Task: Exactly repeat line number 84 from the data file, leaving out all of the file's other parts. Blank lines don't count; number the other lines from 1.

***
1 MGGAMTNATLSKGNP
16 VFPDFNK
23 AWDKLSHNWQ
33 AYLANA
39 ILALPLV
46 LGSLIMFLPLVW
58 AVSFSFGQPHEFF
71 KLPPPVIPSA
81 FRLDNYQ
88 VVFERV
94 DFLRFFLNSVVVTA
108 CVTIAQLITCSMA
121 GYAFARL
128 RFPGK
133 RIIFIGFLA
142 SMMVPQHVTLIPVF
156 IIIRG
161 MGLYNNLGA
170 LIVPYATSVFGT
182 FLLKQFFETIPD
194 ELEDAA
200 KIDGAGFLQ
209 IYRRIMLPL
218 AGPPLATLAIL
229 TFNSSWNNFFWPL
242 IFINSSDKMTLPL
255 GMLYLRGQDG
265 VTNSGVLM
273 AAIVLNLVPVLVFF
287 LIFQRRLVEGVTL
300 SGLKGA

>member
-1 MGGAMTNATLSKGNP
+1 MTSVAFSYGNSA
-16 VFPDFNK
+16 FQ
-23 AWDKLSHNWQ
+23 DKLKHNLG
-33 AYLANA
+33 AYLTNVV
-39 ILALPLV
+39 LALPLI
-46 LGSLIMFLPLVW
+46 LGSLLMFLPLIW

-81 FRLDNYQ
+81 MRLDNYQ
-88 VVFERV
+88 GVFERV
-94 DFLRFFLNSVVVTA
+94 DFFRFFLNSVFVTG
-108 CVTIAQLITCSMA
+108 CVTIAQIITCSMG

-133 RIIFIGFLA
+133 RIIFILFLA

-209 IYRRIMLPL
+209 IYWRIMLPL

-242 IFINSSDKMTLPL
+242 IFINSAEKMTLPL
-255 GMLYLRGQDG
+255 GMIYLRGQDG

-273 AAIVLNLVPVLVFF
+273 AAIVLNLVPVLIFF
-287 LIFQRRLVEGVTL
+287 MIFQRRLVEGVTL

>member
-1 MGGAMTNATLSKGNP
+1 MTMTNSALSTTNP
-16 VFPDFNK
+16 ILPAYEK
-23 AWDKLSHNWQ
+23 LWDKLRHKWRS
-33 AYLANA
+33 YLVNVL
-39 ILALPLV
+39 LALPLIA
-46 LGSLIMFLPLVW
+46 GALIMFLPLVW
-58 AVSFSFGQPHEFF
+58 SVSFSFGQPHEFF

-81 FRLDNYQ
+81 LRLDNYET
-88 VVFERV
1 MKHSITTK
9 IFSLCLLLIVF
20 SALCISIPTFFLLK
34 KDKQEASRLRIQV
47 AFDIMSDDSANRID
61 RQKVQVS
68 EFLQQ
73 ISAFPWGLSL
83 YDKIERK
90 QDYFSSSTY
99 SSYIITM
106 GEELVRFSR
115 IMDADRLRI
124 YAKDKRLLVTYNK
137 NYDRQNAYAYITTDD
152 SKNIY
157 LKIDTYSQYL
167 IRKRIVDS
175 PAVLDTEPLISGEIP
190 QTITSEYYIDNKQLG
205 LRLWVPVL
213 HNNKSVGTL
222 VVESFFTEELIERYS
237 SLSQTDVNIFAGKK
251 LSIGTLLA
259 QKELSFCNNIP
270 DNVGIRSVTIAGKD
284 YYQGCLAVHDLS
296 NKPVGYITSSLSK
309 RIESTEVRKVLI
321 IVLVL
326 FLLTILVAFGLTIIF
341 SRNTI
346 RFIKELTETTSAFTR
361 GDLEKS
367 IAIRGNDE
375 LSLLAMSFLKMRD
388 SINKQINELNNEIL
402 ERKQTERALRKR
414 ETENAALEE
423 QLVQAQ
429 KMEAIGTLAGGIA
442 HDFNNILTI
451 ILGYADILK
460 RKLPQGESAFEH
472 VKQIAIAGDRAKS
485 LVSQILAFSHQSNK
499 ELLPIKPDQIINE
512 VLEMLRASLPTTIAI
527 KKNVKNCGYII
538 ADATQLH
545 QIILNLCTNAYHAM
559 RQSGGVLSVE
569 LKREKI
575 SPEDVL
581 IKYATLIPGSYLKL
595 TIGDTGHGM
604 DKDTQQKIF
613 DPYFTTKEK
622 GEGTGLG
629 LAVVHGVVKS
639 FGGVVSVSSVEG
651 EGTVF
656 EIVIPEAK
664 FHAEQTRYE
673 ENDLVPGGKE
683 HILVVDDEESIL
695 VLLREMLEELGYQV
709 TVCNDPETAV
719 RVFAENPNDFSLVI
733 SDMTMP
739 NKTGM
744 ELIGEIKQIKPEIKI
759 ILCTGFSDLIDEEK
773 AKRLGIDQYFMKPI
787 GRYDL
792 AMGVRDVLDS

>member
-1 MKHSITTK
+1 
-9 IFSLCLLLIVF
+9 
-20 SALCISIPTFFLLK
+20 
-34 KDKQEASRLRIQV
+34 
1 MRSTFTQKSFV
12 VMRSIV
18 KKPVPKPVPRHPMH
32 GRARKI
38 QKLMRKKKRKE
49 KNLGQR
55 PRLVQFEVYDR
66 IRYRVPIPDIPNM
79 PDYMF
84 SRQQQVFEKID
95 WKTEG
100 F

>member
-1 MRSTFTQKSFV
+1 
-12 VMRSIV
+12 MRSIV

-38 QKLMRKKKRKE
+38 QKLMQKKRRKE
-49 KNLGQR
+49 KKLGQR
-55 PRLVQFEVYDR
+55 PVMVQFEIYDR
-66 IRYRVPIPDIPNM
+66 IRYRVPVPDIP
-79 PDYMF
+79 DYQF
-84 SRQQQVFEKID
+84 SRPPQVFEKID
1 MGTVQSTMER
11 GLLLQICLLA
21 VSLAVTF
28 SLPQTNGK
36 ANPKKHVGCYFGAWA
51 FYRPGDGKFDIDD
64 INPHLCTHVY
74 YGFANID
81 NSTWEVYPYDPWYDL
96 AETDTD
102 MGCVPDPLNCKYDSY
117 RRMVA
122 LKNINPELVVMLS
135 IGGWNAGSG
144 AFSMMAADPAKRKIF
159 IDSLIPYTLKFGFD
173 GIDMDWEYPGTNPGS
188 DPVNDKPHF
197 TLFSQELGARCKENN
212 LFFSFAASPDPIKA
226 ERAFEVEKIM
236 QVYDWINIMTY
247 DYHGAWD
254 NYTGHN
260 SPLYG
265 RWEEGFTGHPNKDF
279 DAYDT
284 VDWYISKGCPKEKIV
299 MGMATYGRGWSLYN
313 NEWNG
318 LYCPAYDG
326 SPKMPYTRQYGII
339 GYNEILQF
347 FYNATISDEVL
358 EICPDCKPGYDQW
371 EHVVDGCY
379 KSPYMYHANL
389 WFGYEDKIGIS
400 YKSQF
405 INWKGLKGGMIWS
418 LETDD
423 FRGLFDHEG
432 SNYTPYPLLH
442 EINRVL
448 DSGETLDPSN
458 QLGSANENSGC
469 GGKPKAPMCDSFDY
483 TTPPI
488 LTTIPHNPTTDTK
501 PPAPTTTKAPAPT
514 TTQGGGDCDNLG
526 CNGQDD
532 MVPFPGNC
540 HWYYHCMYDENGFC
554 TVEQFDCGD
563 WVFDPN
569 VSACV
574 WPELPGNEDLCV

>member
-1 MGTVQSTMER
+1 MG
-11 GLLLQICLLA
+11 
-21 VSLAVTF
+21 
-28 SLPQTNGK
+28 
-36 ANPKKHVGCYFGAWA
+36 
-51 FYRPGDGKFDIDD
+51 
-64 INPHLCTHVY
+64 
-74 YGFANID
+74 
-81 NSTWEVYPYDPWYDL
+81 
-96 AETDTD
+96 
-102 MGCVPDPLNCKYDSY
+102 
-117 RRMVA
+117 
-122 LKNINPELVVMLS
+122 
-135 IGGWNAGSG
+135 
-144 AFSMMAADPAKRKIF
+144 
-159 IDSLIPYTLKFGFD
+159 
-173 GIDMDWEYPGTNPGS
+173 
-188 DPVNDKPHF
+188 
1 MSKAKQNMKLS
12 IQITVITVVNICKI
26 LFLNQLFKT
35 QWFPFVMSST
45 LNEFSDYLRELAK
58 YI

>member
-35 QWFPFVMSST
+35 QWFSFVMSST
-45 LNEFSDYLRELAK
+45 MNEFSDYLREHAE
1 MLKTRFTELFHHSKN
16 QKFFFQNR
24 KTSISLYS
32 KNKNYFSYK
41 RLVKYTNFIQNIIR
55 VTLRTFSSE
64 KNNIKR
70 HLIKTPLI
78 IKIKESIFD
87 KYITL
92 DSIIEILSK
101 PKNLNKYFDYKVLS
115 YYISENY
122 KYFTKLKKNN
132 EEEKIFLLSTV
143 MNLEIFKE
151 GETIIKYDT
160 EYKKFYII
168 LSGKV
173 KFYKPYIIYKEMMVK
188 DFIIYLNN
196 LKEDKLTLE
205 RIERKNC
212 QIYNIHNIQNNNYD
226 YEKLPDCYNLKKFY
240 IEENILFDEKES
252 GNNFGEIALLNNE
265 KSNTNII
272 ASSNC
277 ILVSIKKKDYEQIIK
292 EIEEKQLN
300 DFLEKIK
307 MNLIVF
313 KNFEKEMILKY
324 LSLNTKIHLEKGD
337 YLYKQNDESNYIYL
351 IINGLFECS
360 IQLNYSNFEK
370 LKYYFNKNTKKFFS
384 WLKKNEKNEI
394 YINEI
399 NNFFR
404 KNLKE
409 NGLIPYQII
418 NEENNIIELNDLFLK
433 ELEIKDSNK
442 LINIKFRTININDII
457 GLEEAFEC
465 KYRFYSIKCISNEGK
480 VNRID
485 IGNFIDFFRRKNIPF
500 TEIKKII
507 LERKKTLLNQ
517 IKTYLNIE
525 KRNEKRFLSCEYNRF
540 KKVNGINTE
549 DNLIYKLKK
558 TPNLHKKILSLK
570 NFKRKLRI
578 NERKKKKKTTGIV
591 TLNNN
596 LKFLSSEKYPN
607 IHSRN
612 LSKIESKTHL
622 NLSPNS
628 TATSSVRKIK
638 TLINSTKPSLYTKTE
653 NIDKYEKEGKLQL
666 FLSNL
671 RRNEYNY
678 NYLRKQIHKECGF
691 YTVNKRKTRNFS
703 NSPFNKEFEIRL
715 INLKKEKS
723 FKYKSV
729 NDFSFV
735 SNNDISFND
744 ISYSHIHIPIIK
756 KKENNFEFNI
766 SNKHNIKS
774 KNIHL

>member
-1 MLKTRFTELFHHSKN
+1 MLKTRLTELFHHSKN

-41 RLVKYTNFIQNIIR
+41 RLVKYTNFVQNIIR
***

9 IFSLCLLLIVF